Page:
David Spicer is the writer of the excellent “Doing…” comedy series of Zoom shows by Northern Comedy Theatre, shared on Scenesaver during the pandemic. The company recently took to the live stage again with “Doing Shakespeare”, receiving excellent reviews. We asked David to reflect on the journey “from Zoom to Room”.
So…way back in the inky mists of time, when plague stalked the land and the world locked itself down in fear of the dread virus (it was March 2020) my friends at the Northern Comedy Theatre were watching their best laid plans for a regional tour of my play, Health & Safety, collapse and disappear like smoke made with the fume of sighs. And I, like the rest of country, was sitting in Southeast London, twiddling, biting and pricking my thumbs and bewailing our common fickle fortune. Theatres were all closing down and as an industry, we were in a pickle.
But it didn’t take long for Shaun Chambers, the enterprising Artistic Director of the NCT to call from Liverpool and suggest we clamber aboard the on-line revolution that was about to happen and present the play via something called ‘Zoom’. Shaun, as anyone who’s ever met him will know, is a man of boundless energy and enthusiasm and as much as I hate to ever rain on his chips or micturate on his marbles, my reaction was an automatic and firm ‘No Way’. Health & Safety is a farce full (some may say over-full) of confusion, bustle, misdirection and characters falling out of windows. I simply couldn’t see it working on Zoom with actors who are several miles apart trapped inside their own immobile picture frames.
Now, it could be that I was wrong. I am the father of teenaged children and so I am used to being wrong about many things. But if could have worked, then I honestly couldn’t see how. The limitation of the format were too great.
However, I suggested that maybe I could write something new, written to be performed by socially distancing actors on Zoom and with the pandemic as a backdrop. Shaun responded with his characteristic enthusiasm and by the time we finally ended the call we had agreed pretty much everything that was to come to pass.
Everything except what the play was going to be; Shaun very kindly left that bit to me.
I have been asked on occasion to explain my creative process and I never know what to say. I think my creative process is a bit like my gall bladder; I know I’ve got one but I don’t know exactly where it is or what it actually does. And I certainly don’t know how the bugger works. I just trust that it does and let it get on with it. I don’t feel the need to examine it too closely. However, if pushed, I’d say what happened after the call from Shaun went something like this:
I knew I had six actors (the cast of Health & Safety) standing by ready to throw themselves into whatever I came up with and so my first decision was to keep it simple and keep them as actors. I like actors. They are funny and neurotic characters. And a small village amateur dramatic society is a good place to set a comedy.
So: what play are they doing? Either I was going to write one (a play within a play) or pick one from any very well-known and long dead dramatist who’s estate wasn’t going to complain or ask for royalties.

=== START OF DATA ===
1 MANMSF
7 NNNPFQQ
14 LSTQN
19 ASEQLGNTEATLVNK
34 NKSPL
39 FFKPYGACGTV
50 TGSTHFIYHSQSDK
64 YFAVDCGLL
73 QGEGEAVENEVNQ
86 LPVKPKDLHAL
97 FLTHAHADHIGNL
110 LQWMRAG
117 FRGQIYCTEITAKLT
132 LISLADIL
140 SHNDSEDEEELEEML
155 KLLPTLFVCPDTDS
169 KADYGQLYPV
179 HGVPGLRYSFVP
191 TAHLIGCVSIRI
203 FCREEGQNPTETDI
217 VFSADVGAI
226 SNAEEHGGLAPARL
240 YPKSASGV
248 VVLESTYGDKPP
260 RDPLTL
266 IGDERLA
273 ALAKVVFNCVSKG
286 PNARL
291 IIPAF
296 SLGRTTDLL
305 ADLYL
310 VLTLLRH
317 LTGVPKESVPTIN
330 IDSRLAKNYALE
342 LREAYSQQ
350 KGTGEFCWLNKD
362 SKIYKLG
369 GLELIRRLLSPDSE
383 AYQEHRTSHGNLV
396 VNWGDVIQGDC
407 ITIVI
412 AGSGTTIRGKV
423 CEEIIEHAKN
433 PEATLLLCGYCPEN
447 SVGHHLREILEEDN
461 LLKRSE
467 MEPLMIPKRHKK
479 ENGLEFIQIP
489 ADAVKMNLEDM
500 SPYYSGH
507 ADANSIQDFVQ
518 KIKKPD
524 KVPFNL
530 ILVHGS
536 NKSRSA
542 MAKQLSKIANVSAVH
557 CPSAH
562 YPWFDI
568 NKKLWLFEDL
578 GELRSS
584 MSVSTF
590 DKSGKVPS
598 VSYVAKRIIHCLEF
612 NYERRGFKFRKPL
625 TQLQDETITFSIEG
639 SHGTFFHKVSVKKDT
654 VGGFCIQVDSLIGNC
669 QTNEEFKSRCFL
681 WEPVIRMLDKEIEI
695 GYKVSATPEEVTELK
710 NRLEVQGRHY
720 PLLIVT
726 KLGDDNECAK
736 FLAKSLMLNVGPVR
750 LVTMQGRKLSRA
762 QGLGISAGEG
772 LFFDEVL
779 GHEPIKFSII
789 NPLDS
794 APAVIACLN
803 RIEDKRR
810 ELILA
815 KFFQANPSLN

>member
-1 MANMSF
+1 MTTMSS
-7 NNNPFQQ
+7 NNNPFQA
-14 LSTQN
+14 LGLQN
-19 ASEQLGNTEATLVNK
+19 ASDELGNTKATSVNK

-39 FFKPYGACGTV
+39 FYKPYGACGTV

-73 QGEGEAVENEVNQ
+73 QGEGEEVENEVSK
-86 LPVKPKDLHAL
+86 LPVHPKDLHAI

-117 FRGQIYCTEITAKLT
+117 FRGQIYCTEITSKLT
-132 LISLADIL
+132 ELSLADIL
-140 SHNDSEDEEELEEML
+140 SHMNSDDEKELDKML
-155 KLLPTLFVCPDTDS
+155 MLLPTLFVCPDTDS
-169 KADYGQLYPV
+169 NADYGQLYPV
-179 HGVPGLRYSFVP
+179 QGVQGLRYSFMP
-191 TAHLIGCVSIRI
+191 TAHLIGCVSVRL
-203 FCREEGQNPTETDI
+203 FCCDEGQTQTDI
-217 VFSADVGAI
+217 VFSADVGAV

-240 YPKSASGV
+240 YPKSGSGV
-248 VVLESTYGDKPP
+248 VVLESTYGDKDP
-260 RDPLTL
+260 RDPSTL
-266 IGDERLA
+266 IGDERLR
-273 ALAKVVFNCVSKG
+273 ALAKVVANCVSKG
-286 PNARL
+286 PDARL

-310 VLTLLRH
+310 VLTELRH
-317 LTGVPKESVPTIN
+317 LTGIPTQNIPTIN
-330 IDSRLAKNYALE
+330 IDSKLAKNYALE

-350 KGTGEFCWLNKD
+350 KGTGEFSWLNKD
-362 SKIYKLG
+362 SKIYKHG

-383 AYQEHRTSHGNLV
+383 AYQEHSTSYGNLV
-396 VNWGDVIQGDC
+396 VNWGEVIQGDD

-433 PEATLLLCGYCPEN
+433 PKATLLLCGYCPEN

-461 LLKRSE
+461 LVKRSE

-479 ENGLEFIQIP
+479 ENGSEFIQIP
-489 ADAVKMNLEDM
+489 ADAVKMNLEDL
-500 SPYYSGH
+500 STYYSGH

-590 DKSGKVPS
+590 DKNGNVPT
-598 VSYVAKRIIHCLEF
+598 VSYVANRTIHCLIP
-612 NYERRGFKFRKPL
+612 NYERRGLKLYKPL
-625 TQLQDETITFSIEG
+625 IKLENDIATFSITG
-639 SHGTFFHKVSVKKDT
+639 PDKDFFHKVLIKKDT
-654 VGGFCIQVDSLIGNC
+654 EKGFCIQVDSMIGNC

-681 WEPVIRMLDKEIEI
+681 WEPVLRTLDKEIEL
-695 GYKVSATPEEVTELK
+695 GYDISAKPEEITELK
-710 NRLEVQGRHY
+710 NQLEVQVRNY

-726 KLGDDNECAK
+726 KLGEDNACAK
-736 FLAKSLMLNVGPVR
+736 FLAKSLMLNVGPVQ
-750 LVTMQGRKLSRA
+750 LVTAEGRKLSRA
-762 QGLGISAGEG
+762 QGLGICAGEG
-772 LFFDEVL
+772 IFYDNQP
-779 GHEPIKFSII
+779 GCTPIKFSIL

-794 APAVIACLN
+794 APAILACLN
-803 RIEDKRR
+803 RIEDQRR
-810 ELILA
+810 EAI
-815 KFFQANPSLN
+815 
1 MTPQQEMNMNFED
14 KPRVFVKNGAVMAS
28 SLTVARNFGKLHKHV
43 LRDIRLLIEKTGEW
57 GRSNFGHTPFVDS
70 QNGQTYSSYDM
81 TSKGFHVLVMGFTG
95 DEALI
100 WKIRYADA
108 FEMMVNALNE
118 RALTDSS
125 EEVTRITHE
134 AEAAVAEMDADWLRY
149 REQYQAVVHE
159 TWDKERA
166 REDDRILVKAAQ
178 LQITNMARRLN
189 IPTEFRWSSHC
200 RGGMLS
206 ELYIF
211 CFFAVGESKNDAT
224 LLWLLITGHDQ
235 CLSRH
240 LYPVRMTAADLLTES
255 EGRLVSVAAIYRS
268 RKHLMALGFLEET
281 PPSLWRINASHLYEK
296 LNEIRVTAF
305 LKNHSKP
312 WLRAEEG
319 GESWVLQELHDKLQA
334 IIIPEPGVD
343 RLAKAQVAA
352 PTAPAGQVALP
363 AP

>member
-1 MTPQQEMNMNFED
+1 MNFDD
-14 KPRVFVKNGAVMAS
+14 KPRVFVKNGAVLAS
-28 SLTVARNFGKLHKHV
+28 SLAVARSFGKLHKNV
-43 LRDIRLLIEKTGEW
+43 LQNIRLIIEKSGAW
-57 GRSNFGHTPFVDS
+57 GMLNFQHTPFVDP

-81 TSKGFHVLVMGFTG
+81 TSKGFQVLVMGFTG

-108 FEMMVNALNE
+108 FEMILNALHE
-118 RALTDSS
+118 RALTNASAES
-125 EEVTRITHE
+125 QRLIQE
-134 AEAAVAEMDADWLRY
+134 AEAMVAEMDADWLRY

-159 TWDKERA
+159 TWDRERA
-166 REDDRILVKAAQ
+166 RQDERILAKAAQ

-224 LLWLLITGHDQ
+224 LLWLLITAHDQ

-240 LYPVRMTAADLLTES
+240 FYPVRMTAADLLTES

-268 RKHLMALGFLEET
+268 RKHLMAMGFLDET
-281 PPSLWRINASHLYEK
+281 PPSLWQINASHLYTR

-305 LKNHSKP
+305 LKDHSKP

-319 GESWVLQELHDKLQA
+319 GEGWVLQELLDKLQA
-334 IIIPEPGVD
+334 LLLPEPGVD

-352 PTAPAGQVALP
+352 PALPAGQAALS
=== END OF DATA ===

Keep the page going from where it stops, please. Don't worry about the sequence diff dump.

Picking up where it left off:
Bit of a no-brainer, really.
So, I spun my chair and picked my battered copies of King Lear, Romeo & Juliet, Taming of the Shrew, Macbeth and naturally, Hamlet off the bookshelf to decide which one they would do. And as I looked at them, jumbled on the desk, I was hit with the idea that if these actors were socially distanced and relying on email and WhatsApp then maybe confusion (that staple comedy ingredient) could make its masterpiece and they could all think they doing a different play. If I chucked in the obscure one that I studied for O Level English then I’d have six actors trying to do six different Shakespeare plays.
And that was it, really.
I hit the books and started trying to match up lines in the plays: getting Hamlet to argue dreams with Romeo and Lear to speak to Katherine and Lady Macbeth. It was good fun. And all the time the characters of the actors playing the parts were developing – the egos and squabbling.
Naturally, I took enormous liberties with the original text but it was a very liberating process. I have always been secretly awed by Shakespeare and the way he is revered. Of course it is right that he is but it can also make his plays feel inaccessible to those of us who only scraped a ‘C’ at O Level. I wanted the rude mechanicals to take over and present Shakespeare (and there is a lot of Will in the play) in a way that would make the groundlings laugh.
Because in March 2020, that’s what it felt like we needed to be doing.
Doing Shakespeare went online, performed live each night, in June 2020. It did well and found a cyber audience and I went on to write eight more Zoom shows for Shaun and the actors. And we discovered that through that boringly grim lockdown there was not only an audience out there wanting to laugh but there were lots of good people like Scenesaver, MyTheatreMates and the Off West End organisation who were both supportive and tirelessly encouraging. And it’s because of that encouragement that now, as theatres reopen, that Shaun the Enthusiastic and I have decided to take Doing Shakespeare ‘from Zoom to Room’ and put it on a stage where it belongs and (hopefully) works as well as it did online.
I have kept the characters and the plays they are doing the same but have tried to rethink the logic of the piece. Now people are meeting, is there still the same confusion and absurdity that would lead six actors to attempt six different plays? I like to think that whilst there are Am Dram companies playing in village halls there is.
Although as my teenaged children would be quick to point out – I may well be wrong about that…
Check out our collection of online shows by Northern Comedy Theatre and visit their website to get to know the company better.